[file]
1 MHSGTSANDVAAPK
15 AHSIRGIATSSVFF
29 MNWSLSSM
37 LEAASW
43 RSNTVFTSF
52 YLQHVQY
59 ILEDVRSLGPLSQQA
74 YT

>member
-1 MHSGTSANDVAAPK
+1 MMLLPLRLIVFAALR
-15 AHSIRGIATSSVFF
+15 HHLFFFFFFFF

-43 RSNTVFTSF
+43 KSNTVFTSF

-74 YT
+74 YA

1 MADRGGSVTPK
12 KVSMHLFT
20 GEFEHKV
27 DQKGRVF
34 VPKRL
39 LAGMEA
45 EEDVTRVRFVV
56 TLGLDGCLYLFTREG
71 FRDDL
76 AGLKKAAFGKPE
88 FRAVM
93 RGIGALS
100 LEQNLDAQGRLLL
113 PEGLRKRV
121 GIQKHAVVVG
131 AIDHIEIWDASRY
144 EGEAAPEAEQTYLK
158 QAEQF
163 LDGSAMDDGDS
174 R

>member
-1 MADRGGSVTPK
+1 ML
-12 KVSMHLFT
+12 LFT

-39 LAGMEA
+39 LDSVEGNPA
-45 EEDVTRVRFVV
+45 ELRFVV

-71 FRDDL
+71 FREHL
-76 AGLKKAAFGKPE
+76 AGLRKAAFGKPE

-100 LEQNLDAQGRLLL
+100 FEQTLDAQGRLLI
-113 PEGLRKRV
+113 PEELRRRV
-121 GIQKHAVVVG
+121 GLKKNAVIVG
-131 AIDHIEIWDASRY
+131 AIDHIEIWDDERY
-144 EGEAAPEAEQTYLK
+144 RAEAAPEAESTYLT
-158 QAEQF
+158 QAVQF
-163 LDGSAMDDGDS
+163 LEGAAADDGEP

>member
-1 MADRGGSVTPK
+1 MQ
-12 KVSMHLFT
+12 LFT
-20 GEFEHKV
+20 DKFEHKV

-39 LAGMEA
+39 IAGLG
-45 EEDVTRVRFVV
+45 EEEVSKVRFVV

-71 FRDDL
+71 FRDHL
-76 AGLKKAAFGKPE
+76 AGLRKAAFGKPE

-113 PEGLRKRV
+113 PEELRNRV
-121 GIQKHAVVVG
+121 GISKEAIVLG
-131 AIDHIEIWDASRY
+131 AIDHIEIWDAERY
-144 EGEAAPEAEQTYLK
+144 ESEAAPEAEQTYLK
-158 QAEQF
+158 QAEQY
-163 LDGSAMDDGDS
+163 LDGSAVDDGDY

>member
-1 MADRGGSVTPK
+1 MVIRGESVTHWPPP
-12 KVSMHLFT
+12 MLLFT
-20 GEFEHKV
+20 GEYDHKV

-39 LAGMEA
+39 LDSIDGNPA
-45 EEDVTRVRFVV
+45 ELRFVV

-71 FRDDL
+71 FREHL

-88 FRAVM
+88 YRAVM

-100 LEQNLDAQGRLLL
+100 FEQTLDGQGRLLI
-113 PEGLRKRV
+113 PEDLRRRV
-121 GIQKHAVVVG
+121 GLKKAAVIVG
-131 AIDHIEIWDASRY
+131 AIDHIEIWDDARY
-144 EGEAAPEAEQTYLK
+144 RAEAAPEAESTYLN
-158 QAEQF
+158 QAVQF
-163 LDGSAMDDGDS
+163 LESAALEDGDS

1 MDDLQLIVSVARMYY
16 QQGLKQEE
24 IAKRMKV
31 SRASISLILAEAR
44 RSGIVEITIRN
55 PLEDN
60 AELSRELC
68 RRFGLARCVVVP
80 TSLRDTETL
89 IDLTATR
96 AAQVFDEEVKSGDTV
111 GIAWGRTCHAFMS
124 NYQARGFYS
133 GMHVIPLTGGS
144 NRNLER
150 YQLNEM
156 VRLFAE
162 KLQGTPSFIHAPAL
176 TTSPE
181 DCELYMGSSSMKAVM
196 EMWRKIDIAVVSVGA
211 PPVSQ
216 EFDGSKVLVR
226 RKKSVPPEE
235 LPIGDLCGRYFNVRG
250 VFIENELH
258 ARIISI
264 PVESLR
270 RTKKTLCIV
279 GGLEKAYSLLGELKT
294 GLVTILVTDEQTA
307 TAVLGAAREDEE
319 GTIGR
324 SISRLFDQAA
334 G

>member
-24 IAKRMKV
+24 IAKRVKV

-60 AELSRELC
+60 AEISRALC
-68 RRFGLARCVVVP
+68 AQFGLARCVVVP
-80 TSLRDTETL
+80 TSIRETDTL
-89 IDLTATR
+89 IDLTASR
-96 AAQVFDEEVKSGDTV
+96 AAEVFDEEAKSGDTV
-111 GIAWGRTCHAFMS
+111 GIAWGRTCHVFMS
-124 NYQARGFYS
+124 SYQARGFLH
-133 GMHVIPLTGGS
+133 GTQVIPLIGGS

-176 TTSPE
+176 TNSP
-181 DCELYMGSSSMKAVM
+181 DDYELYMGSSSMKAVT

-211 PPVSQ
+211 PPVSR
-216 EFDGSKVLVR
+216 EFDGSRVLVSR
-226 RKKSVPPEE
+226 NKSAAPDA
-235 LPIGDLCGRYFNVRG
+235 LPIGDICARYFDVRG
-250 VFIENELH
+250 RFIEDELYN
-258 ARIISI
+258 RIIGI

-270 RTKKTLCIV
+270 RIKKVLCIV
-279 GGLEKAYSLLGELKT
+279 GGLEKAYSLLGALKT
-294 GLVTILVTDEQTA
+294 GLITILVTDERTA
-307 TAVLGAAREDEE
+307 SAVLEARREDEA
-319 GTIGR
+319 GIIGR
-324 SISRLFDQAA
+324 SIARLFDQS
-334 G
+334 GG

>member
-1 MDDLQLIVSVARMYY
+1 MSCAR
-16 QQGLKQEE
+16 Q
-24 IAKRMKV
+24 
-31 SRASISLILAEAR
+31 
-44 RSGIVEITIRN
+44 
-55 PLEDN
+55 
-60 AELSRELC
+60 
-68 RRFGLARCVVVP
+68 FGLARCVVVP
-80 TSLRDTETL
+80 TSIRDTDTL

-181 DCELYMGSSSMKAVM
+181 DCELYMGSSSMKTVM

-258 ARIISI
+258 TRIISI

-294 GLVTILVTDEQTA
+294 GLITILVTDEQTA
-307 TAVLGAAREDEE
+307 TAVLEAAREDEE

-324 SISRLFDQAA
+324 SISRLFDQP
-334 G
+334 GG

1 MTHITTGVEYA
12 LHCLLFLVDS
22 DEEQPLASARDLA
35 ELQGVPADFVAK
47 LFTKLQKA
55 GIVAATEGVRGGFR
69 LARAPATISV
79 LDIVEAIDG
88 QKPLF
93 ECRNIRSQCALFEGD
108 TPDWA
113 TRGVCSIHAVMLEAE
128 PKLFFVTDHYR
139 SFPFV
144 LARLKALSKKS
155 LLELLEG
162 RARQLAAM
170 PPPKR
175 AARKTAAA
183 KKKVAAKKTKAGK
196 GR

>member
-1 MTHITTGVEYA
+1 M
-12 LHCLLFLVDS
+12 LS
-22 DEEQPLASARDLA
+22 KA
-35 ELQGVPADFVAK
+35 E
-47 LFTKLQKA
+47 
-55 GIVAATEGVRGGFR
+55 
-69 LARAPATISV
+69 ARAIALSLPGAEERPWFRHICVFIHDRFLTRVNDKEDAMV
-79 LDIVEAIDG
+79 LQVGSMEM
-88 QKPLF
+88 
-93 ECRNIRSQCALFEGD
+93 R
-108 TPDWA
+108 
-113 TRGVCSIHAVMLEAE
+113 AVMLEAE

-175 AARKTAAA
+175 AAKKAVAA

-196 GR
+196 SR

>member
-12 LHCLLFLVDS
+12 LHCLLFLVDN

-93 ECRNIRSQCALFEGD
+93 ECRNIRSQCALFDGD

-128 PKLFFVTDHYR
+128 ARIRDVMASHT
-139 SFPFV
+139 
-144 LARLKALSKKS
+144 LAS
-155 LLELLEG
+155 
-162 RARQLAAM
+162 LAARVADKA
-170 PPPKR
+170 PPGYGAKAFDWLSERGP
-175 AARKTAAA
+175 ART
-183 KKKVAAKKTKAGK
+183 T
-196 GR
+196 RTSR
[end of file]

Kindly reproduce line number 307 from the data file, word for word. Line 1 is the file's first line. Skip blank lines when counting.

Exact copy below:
-196 GR